Different Governance, Similar Legacy

Exploring Sustainable European Family Business Models


Research on listed companies in major European countries shows that, in the last decade, family owned business performed better than professionally run business. These family companies have thrived for centuries because they have solved both “people problems” and “money problems”.

On the people side, these businesses set sustainable systems to develop talent and successors in and outside of the family. On the money side, they established sustainable mechanisms to manage capital. Family members abide by their governance, management and decision-making rules, and respect the shared values that have been passed on for generations. Thus, the tradition continues.

The Mulliez family and the Voith family both run centuries-old businesses. By examining these two European companies, we can uncover different ideas on the role of family members in managing the family business and how these ideas lead to different management architectures.
 

The Mulliez Family: DIY and Ownership
 

Benoit Leclercq of the Mulliez Family holds the position of Managing Director of Crehol Investments Consulting (Shanghai) Co., Ltd. He believes that a private company should stay “private” – family members should nurture a special bond to the family business. That is what the Mulliez family does: The company maximizes family members’ direct involvement in its business so that every member makes a contribution.
 


A special team in the Mulliez family office concentrates on maintaining and strengthening the family’s bond to the company. “Family members need to have an attachment to the family business. This makes a company stable.” Currently, 200 of the family’s 600 members hold management or governance positions in the company. Members develop these ties beginning in childhood. When they are teenagers, they get to know each other better through family gatherings, and later they undergo training to develop entrepreneurship skills.

For junior family members with potential who want to join the company, this offers development opportunities and chances for promotion. But positions are only given to those with adequate skill and experience. “We prefer business presidents from our family, but sometimes it’s not practical,” Leclerq says.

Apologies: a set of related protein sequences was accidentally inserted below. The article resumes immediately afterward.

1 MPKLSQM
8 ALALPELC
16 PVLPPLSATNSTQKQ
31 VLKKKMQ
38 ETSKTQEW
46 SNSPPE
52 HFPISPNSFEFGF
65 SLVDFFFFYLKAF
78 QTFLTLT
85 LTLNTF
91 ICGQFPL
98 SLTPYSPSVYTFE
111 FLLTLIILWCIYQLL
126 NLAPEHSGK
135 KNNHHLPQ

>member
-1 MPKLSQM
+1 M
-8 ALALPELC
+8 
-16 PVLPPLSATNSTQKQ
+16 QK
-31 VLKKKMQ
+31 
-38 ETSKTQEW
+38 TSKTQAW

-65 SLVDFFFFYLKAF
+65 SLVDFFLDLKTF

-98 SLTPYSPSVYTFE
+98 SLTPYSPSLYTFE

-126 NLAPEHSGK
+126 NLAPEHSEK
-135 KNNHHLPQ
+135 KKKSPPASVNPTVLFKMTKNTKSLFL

Also, the Mulliez family strives to pass its ethical principles on to the next generation. “We really value caring for others. We focus on developing creativity from a young age, but also on instilling the family values that have been passed down for generations.”
 

The Voith Family: Because I Care, I Can Let Go
 

Voith family member and shareholder Martin Schily started by saying, “I don’t represent the Voith Group, but I am a member of it.” His words revealed a family governance principle of the Group: During official occasions, a member of the family speaks for himself only. The 140 year-old German family enterprise minimizes appointing family members to senior manager or executive positions.
 


Voith was founded in 1867. As the third generation successors of the business were all women, contemporary society required introducing a non-family management setup. As a result, the daughters all became shareholders. This rule of having “no senior managers or executives from the family” has been in place ever since. In addition, Voith set up a Board of Supervisors where only a few family members hold seats. The Board elects talent for the company, ensuring flexibility and stable succession for the business.

Martin Schily believes that the success of family firms can be partially attributed to family members’ care for their business. But sometimes too much care can cause trouble for the business. Even if you care deeply for the business, rigidly adhering to your own views and decisions can hamper business development. In this case, it’s better to trust the business to professional managers.

Shareholders, freed from management responsibilities, have more time for their own pursuits. Voith encourages each member to develop his or her own way of life and to develop a balance between work and life.